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Rank #75 in Home & Garden category

Science
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Home & Garden

Roots and All - Gardening Podcast

Updated 21 days ago

Rank #75 in Home & Garden category

Science
Leisure
Hobbies
Home & Garden
Read more

Do you want to know how to grow plants and get the best out of your outdoor space? Do you find traditional gardening media baffling and/or boring? Then you’re in the right place, because the Roots and All podcast is here to dig deep into how to create a successful garden.If you want honest information and insider knowledge about how to get results, join irreverent horticulturist Sarah Wilson as she chats to the best people from the world of plants and gardens. Sarah is on a mission to help you create your own beautiful green environment, with a focus on saving resources and working with nature.Don’t forget to subscribe to the podcast to make sure you don’t miss an episode.

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Do you want to know how to grow plants and get the best out of your outdoor space? Do you find traditional gardening media baffling and/or boring? Then you’re in the right place, because the Roots and All podcast is here to dig deep into how to create a successful garden.If you want honest information and insider knowledge about how to get results, join irreverent horticulturist Sarah Wilson as she chats to the best people from the world of plants and gardens. Sarah is on a mission to help you create your own beautiful green environment, with a focus on saving resources and working with nature.Don’t forget to subscribe to the podcast to make sure you don’t miss an episode.

iTunes Ratings

6 Ratings
Average Ratings
5
1
0
0
0

Brilliant podcast - fun and lots of information

By Ksbuk76 - Jul 30 2019
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Loving this new to me podcast - brilliant information on a wide variety of gardening topics. Keeps me feeling excited about being outside and in the process I am learning more to improve my gardening.

iTunes Ratings

6 Ratings
Average Ratings
5
1
0
0
0

Brilliant podcast - fun and lots of information

By Ksbuk76 - Jul 30 2019
Read more
Loving this new to me podcast - brilliant information on a wide variety of gardening topics. Keeps me feeling excited about being outside and in the process I am learning more to improve my gardening.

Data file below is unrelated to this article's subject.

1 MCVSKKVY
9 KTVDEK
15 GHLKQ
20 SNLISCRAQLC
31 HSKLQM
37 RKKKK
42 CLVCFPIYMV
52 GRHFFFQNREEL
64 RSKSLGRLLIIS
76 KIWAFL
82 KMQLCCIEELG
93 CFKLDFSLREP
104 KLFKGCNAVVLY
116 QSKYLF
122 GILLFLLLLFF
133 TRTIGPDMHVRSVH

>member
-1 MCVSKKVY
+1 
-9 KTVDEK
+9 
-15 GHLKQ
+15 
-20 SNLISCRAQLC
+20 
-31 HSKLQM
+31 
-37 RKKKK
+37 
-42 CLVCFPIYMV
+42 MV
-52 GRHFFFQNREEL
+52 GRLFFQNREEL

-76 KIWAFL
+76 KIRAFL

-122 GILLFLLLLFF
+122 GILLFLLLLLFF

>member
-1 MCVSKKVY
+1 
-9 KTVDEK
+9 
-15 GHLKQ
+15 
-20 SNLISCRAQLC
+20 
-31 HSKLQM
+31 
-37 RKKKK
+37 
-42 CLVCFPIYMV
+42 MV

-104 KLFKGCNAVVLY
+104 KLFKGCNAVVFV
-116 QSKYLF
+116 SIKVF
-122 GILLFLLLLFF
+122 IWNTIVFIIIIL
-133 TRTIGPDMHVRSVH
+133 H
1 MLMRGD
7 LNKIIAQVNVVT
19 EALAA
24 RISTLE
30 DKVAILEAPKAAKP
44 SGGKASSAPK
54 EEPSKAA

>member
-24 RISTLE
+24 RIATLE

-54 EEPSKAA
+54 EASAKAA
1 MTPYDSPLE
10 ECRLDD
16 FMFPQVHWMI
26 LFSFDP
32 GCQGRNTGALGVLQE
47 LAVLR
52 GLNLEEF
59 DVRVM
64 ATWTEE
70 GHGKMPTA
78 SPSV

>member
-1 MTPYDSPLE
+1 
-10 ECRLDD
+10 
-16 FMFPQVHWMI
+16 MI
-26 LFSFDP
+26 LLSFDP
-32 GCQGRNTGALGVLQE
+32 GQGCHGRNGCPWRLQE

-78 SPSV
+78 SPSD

Cover image of Roots and All - Gardening Podcast

Roots and All - Gardening Podcast

Latest release on Nov 30, 2020

Read more

Do you want to know how to grow plants and get the best out of your outdoor space? Do you find traditional gardening media baffling and/or boring? Then you’re in the right place, because the Roots and All podcast is here to dig deep into how to create a successful garden.If you want honest information and insider knowledge about how to get results, join irreverent horticulturist Sarah Wilson as she chats to the best people from the world of plants and gardens. Sarah is on a mission to help you create your own beautiful green environment, with a focus on saving resources and working with nature.Don’t forget to subscribe to the podcast to make sure you don’t miss an episode.

Rank #1: EP 26 - Forest Bathing with Stefan Batorijs of Nature and Therapy UK

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Forest Bathing, or Shinrin Yoku, is the practice of immersing yourself in nature as therapy. It’s the perfect antidote for those who feel disconnected from the land and unattached from nature, which is increasingly likely to happen in a world where 55% of us live in urban areas. 

In this episode, I speak to Stefan Batorijs who founded Nature and Therapy UK in 2017, as a response to a growing need to foster a spiritual and psychological connection to the land. If you’ve always wondered what Forest Bathing, or Shinrin Yoku, entails, this is the episode for you! 

About Stefan

Stefan has been exploring the wild places for 50 years, and trained originally in Countryside Management, Conservation and Environmental Education. He is a qualified Integrative Psychotherapist and Mountain Leader, with 25 years experience facilitating individuals and groups in natural environments.

In 2008 he established the highly acclaimed Ecotherapy Project with Plymouth NHS, for people with severe and enduring mental health needs. Stefan is currently an Associate Lecturer at    Plymouth University. He teaches the role of Nature and benefits of natural immersion for mental health and recovery from trauma on the Clinical Psychology Doctorate Training.